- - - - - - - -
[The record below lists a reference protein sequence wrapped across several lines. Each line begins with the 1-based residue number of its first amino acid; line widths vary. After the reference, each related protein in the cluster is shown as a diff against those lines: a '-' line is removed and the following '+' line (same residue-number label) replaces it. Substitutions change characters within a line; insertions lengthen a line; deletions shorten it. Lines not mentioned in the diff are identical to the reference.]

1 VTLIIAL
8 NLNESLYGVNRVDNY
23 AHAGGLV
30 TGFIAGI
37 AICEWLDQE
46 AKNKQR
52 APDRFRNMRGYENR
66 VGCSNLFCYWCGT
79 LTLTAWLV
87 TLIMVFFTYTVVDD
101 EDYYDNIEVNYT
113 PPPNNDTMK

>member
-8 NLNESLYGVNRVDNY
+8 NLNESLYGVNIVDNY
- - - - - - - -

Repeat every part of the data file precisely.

[The record below lists a reference protein sequence wrapped across several lines. Each line begins with the 1-based residue number of its first amino acid; line widths vary. After the reference, each related protein in the cluster is shown as a diff against those lines: a '-' line is removed and the following '+' line (same residue-number label) replaces it. Substitutions change characters within a line; insertions lengthen a line; deletions shorten it. Lines not mentioned in the diff are identical to the reference.]

1 VTLIIAL
8 NLNESLYGVNRVDNY
23 AHAGGLV
30 TGFIAGI
37 AICEWLDQE
46 AKNKQR
52 APDRFRNMRGYENR
66 VGCSNLFCYWCGT
79 LTLTAWLV
87 TLIMVFFTYTVVDD
101 EDYYDNIEVNYT
113 PPPNNDTMK

>member
-8 NLNESLYGVNRVDNY
+8 NLNESLYGVNIVDNY